Most riders we see are on bikes that are too big for them to ride properly. This is because the bike industry is making bikes longer, but they have not updated the sizing charts.
Before you spend money on a sweet new bike, please follow these steps:
1. Ignore the bike maker’s sizing charts
The critical number when selecting a bike is frame reach. As part of the bike industry’s trend toward longer and slacker and badder-ass-seeming bikes, frame reaches have gotten much longer. A current size small might have a frame reach longer than a size large from a few years ago, but the sizing charts have not been updated to reflect that.
If companies like Yeti and Ibis and Transition were honest about the sizing for their trail and enduro bikes, they’d say:
“If you’re shorter than 5’9″, sorry. Either don’t ride our bikes, or ride one that’s too big for you.”
That’s the current truth. Cross country bikes with more traditional geometry aren’t as long, but you’ll still be smart to ignore the sizing charts.
2. Measure your body RAD
When you are standing tall in a bike stance, with your fists punched downward, this is the distance from the floor to the first (biggest) middle knuckle. Be very careful to get an accurate number. Most people get a number that’s way too high.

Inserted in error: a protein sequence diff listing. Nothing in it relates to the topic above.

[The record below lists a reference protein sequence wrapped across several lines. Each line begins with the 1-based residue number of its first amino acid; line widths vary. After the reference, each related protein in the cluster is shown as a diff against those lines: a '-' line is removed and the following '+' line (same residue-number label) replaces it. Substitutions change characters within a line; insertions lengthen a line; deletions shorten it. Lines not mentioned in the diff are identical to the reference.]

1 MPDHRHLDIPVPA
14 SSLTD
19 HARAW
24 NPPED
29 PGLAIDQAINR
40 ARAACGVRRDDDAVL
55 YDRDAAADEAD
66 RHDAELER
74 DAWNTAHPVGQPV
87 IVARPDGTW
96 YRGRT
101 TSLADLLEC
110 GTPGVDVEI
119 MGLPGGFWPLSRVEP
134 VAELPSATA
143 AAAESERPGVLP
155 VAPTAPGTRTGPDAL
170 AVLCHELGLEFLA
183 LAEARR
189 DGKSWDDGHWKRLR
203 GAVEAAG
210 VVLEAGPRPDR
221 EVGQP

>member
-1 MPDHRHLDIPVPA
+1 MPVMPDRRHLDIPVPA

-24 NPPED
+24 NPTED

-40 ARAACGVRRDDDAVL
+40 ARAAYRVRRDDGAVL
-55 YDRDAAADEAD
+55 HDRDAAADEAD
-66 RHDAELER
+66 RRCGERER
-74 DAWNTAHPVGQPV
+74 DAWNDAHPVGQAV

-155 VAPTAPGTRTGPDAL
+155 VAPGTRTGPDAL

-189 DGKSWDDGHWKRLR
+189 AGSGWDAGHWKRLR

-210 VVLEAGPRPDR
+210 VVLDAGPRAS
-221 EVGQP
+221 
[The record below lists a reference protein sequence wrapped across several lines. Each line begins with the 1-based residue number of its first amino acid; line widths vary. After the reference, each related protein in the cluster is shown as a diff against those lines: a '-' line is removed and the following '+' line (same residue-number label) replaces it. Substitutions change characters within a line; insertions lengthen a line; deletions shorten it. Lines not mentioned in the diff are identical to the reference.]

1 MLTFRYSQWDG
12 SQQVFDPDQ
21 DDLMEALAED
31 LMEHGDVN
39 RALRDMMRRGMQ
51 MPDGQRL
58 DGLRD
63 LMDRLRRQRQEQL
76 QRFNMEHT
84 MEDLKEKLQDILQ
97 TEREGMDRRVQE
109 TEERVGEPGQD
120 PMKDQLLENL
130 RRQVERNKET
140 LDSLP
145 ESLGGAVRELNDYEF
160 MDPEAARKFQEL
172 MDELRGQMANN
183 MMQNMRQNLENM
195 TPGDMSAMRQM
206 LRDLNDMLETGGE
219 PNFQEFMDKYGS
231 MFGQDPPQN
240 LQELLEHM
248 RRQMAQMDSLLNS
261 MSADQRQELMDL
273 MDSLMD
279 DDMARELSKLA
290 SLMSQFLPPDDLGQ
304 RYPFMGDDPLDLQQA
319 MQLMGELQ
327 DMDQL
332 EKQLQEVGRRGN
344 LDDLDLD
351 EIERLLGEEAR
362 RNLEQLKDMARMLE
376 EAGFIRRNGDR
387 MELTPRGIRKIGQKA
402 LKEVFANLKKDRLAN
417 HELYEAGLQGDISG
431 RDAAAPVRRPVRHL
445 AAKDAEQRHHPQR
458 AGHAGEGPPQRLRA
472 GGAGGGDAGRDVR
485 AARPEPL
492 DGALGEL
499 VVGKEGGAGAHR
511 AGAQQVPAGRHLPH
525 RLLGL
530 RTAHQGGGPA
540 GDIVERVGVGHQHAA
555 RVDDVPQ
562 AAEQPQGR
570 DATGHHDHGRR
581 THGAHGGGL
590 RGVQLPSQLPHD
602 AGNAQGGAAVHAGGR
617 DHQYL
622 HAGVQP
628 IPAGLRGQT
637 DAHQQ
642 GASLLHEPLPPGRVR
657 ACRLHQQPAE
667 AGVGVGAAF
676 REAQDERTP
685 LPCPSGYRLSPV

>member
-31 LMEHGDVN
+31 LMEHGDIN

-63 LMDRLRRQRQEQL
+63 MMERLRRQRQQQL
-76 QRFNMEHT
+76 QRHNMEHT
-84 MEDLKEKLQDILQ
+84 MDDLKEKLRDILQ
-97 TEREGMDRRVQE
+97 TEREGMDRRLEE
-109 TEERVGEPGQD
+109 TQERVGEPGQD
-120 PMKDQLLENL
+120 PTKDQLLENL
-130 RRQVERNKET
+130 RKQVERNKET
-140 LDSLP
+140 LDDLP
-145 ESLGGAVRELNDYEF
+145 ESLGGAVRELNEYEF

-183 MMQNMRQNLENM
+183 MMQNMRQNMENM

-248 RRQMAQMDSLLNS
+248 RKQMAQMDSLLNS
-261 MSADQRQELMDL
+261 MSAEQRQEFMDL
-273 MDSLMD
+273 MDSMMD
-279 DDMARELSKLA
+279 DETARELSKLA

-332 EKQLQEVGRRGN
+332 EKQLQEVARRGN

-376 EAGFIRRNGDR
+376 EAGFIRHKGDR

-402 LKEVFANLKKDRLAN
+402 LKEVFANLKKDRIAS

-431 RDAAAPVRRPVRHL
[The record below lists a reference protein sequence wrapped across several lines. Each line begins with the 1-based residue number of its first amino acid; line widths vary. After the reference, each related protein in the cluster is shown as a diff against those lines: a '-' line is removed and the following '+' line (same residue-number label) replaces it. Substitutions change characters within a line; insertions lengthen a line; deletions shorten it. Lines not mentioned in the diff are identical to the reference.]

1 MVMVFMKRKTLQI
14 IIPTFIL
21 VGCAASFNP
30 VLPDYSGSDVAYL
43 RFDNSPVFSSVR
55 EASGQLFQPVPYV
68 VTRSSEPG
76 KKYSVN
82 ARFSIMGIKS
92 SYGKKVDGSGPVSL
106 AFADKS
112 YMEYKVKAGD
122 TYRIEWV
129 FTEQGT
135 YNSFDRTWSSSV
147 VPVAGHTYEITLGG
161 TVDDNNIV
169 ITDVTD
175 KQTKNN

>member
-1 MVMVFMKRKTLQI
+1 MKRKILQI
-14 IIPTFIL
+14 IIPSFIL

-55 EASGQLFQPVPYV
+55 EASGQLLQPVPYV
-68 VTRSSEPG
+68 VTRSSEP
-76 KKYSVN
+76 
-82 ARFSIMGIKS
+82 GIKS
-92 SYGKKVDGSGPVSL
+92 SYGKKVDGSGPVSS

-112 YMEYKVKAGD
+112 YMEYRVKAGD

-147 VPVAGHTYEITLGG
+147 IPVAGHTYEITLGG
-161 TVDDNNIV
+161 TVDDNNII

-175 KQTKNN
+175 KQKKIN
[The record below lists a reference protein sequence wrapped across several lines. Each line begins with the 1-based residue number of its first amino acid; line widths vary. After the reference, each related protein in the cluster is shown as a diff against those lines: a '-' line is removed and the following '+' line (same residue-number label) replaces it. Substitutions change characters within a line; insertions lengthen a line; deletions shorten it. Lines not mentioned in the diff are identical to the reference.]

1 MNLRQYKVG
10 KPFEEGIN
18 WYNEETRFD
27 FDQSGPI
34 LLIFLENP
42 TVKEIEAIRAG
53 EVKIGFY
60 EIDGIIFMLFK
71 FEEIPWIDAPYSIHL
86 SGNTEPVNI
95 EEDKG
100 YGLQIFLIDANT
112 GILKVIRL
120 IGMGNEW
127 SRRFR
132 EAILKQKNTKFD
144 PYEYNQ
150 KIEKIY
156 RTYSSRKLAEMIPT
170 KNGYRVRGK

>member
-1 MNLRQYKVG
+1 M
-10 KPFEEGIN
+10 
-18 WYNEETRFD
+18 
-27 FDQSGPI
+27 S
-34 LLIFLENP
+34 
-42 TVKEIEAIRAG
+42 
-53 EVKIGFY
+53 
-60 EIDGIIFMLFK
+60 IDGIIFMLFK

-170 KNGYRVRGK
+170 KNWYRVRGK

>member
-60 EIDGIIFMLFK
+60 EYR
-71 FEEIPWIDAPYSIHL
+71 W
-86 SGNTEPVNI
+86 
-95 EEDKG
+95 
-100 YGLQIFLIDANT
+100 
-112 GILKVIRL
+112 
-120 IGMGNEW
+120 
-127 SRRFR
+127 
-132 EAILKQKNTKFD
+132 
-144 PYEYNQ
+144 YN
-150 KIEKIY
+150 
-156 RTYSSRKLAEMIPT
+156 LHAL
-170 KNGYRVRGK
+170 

The most accurate method uses a RipRow or a handlebar or broomstick.
If you don’t want to bother with measuring, and you think you have average proportions, multiply your height in centimeters by 0.447.
3. Calculate your target frame reach
For a quick estimate of the viable range of frame reaches for you, multiply your RAD in cm by 5.45.
This gives your ideal frame reach in mm. Frame reaches often jump 20-30 mm between sizes. It’s fine to ride a frame 20 mm shorter than your target reach, but do not go longer.
For example, an 81.5 cm RAD gives a 444 mm target frame reach. The best frame for this rider will have 424 – 444 mm of reach.
NOTE: This assumes average proportions. If your proportions are outside the average (many are), you might benefit from a bike selection consultation.
4. Pick candidate bikes
Go to the geometry charts for bikes you’re interested in. Ignore all bikes whose reaches don’t fit you.
Warning: If you’re under about 5’9″ (175cm), it will be more challenging to find new bikes that fit. Open your mind to other brands and models. Don’t be too proud to ride a bike designed for teenagers. And don’t freak out if the bike that fits you has 27.5- or even 26-inch wheels. A proper fit is way more important than wheel size or suspension travel.
5. Dial in the details using the RideLogic calculator
Use the calculator to play with the frame, stem, handlebar and stem numbers until you get the fit you love.
Go to the RideLogic bike calculator.
6. Buy without guesses or regrets
Once you have the bike, if you like, you can chase the final few millimeters using the on-bike check.
Does this target frame reach calculation (RAD * (5.4,5.6)) apply to kids proportions/bikes as well?